I need to make art because it keeps me alive. It feeds me and makes my life livable. I realize that not everyone will understand or appreciate what I create. I realize that making art is always going to be something difficult for people to understand. But I don’t care. I don’t care because I have to make art. I just have to do it. Just like someone somewhere has to jump over a pole and win a gold medal. It keeps me healthy and provides me with the outlet I need. And so I’ve come to the understanding that I make artwork in order to live.
I have discovered through my own experiences, that abuse is not something many people feel comfortable talking about. Often when abuse is talked about, people become withdrawn or nervous, afraid to approach the subject. This creates a tremendous strain for those who are trying to overcome the problems associated with abuse. What people need to understand is regardless of the difficulties surrounding communication, abuse happens and it happens to a lot of people.
Using art as therapy allows my feelings to take form. They are outside of me for the moment. I can look at them and try to assess them. I have never told anyone the exact details of the abuse as words do not suffice. I have written down a number of detailed memories but I can’t ever write it down the way it actually felt or feels. I know what I’m trying to say but words do not suffice. Throughout my graduate studies art has been an integral part of my healing. I knew I could not erase my abuse but I have found that by incorporating my art as a means of therapy, I have been able to find an increased sense of peace and strength. I have been able to fix things, things that before seemed unfixable. When I first began the project, aesthetic assumptions did not seem as important when compared to the benefits which came from the tangible physical process of making things. The process provided an outlet that wasn’t going to hurt me.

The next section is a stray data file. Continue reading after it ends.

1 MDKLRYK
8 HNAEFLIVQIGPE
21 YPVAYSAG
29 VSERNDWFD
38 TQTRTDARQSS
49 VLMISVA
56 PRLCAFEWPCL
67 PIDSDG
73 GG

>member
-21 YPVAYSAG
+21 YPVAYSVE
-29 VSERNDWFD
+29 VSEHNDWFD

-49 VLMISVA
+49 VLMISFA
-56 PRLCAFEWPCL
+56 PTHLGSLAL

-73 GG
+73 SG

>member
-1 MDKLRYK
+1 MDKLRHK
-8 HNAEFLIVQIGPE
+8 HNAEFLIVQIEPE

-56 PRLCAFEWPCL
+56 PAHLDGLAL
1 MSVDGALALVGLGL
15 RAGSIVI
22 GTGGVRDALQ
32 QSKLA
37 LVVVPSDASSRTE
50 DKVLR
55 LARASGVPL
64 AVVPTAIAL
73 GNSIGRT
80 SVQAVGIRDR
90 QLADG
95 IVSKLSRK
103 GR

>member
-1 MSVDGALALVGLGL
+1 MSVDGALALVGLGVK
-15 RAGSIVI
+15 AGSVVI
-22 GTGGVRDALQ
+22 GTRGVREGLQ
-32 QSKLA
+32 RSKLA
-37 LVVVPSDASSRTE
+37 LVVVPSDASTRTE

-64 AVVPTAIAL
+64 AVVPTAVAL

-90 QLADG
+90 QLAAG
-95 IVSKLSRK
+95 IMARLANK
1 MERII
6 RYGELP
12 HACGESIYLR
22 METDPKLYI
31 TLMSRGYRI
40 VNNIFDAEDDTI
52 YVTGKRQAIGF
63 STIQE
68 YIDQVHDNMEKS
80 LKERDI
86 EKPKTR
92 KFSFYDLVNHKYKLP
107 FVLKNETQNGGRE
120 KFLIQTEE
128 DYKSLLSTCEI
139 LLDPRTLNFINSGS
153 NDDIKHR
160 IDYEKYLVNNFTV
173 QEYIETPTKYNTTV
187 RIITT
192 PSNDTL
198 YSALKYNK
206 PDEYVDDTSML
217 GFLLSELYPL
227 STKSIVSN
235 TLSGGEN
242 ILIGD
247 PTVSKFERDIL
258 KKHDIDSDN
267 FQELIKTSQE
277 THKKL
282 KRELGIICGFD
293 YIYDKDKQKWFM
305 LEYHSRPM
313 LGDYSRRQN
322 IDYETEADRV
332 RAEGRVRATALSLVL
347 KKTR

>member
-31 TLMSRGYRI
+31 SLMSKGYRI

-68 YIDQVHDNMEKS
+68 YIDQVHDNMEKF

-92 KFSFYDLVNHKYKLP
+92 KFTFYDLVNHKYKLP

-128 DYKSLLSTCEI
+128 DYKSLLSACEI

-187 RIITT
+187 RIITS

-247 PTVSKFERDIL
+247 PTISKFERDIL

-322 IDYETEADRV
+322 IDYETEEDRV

After continued therapy and assessment, it became easier and easier to recognize art as therapy. I was learning to channel my feelings and express things I couldn’t express before. I was beginning to heal.
For many the process alone could be sufficient; however I could not be fulfilled unless the work also incorporated a satisfying sense of aesthetics. I wanted people to see my work. I wanted them to see it and feel motivated to talk about abuse. I needed aesthetics to lure an audience that might otherwise not approach such subjects. While the main concept behind the work focuses on the actions of degradation, cleansing and reconstructing, I considered the work not only to be helpful therapeutically but also aesthetically pleasing.
The work tells a history of the artistic processes which evolved as I continued through therapy. The work includes layers which indicate the advancement from fear and trauma to life and beauty. While parts of this document deal with extremely difficult issues, I haveallowed the text to wander, including more mundane or everyday diary type entries. I believe the manner of the text correlates directly with the art, emphasizing not only the brutality of abuse but also the hope and sense of achievement art has provided me as productive means of therapy.
School:Brigham Young University
School Location:USA - Utah
Source Type:Master's Thesis
Keywords:selected project art therapy healing sexual abuse
Date of Publication:11/14/2005